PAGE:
The three-year-old would eventually be diagnosed with the more serious form of SJS, Toxic Epidermal Necrolysis (TENS), an aggressive form of the disease. Brianna recovered from TENS and is now 17, but not without lasting issues: the child was left with severe and lasting eye damage.
That didn’t stop the manufacturer of Children’s Motrin, Johnson & Johnson’s McNeil-PPC Inc. subsidiary (McNeil), from vigorously fighting a Stevens Johnson Syndrome lawsuit brought by her parents in the Court of Common Pleas in Philadelphia County in 2009. In court documents, the plaintiffs alleged they never would have used Children’s Motrin for their daughter’s fever had the packaging been more explicit and had used the word “blisters” on the warning label.
Following a nine-week trial, the jury returned a verdict in favor of the plaintiffs and awarded $10 million in damages. McNeil appealed, and the appellate court, in July of last year, affirmed the lower court’s ruling in the SJS trial. “We observe that the jury found in McNeil’s favor on two of the three claims, including punitive damages, despite plaintiffs’ counsel’s references to McNeil’s size and assets. This would seem to indicate the jury’s verdict was not the product of passion or prejudice,” wrote President Judge Emeritus Kate Ford Elliott, in her July 2014 opinion.
McNeil kept going, asking the Pennsylvania Superior Court to rehear the case, which in September of last year refused to again hear the case, and didn’t buy into McNeil’s assertions that there was no evidence that an omission on the warning label of the OTC drug had led to the injuries suffered by Brianna Maya.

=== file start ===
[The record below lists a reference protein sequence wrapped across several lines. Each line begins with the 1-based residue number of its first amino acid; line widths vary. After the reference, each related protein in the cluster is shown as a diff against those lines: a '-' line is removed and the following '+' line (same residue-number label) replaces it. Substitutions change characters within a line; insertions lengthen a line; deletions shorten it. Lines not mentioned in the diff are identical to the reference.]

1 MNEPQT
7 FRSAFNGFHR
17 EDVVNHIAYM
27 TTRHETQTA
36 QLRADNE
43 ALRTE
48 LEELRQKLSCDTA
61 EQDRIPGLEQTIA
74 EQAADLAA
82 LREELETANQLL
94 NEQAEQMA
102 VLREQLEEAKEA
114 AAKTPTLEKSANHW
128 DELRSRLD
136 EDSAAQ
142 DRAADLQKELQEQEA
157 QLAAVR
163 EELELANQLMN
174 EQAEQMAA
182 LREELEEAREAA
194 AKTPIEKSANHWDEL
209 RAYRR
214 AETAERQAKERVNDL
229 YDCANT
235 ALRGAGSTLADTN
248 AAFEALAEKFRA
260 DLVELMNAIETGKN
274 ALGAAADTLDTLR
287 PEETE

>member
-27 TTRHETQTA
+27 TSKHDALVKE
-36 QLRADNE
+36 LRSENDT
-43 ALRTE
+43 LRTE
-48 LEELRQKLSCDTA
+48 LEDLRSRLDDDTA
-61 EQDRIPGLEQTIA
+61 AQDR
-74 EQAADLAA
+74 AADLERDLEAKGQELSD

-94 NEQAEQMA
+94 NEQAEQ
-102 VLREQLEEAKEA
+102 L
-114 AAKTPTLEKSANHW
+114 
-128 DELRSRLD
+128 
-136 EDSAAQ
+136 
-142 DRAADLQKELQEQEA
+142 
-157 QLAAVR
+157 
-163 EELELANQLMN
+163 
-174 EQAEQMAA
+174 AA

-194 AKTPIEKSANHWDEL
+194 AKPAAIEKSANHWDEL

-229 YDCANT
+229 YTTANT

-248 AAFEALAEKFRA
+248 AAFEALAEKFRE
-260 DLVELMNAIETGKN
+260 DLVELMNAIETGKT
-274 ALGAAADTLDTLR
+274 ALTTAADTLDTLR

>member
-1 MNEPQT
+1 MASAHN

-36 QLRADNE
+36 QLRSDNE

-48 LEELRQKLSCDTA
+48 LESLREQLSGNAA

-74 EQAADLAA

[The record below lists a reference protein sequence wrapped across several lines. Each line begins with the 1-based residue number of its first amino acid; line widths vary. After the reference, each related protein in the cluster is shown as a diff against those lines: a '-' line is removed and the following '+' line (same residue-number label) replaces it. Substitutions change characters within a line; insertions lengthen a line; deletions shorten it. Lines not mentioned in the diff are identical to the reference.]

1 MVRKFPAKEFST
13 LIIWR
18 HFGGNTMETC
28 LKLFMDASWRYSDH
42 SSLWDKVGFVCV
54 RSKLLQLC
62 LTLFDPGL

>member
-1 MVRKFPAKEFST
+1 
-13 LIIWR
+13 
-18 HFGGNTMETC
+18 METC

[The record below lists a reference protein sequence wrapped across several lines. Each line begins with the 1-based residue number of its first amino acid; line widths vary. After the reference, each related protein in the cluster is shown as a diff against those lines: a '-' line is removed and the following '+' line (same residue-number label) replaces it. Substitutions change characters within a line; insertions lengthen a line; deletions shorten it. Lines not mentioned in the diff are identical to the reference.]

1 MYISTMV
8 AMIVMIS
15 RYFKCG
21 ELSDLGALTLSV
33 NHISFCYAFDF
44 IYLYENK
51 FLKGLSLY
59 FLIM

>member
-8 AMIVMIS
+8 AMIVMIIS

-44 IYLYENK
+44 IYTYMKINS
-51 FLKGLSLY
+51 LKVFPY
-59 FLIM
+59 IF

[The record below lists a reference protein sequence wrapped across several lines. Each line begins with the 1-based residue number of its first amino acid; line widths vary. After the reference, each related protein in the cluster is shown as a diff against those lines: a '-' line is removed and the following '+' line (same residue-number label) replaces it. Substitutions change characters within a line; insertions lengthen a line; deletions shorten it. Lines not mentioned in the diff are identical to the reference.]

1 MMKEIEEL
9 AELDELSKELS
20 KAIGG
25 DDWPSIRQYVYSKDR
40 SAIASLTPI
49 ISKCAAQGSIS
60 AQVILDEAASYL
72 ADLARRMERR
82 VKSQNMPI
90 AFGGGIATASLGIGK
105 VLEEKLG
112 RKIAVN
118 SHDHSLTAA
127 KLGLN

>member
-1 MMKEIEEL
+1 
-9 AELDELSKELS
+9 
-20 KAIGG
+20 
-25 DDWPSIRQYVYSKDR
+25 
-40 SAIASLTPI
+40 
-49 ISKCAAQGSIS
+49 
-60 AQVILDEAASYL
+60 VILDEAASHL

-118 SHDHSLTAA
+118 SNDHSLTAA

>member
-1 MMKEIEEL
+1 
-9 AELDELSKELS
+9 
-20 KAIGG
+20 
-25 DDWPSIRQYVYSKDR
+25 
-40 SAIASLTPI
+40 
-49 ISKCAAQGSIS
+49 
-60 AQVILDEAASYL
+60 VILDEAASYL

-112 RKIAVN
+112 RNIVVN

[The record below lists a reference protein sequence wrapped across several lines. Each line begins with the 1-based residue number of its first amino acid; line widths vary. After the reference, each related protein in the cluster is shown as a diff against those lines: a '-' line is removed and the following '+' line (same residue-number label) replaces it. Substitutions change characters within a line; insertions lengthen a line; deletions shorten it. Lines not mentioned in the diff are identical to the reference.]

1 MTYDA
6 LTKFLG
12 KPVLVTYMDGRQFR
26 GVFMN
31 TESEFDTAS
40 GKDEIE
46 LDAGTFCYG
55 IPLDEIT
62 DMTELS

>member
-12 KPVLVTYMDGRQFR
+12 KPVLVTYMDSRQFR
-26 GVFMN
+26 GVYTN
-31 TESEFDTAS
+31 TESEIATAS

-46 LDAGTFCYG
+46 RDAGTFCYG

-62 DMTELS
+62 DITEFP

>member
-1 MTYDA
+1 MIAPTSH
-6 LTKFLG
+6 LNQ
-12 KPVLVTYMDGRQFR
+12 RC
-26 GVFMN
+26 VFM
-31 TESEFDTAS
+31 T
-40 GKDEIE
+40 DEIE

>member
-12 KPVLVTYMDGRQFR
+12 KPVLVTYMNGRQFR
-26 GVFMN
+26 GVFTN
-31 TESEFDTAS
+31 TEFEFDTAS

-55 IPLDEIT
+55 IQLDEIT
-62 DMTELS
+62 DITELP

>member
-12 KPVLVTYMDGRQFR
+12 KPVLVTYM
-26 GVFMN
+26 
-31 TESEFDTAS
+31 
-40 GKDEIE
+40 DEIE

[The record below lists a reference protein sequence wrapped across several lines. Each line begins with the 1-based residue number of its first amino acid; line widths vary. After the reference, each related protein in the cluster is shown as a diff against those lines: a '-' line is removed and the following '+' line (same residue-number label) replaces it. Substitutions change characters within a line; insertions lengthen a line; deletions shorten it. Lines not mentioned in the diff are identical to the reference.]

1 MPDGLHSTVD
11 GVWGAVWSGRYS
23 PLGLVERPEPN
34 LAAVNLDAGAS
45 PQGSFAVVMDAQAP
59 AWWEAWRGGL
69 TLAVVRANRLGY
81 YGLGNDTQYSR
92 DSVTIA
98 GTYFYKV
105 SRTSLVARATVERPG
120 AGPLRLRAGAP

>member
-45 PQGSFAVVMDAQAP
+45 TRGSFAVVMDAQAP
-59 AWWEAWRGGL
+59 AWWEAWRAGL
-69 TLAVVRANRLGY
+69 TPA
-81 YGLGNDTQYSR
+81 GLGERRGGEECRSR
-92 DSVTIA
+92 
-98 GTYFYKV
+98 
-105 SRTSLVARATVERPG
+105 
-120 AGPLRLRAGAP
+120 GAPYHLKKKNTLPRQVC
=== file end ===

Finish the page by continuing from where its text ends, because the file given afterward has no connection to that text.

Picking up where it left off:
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Last month, the Court rejected McNeil’s petition.
The three-year-old tot, now a teen, was originally taken to a hospital in Tennessee with Stevens Johnson Syndrome rash before being transferred to a Texas burn unit with lesions and blisters covering 84.5 percent of her body. Maya’s SJS attorney noted that McNeil, in its appeal, never challenged that Motrin is capable of causing SJS or TEN.
McNeil has always held that labeling for Children’s Motrin is sufficient. At the time of the Superior Court’s initial ruling, the company said that it “deeply sympathize[d] with the Maya family and what they have been through,” given the child’s Stevens Johnson syndrome symptoms, and TEN.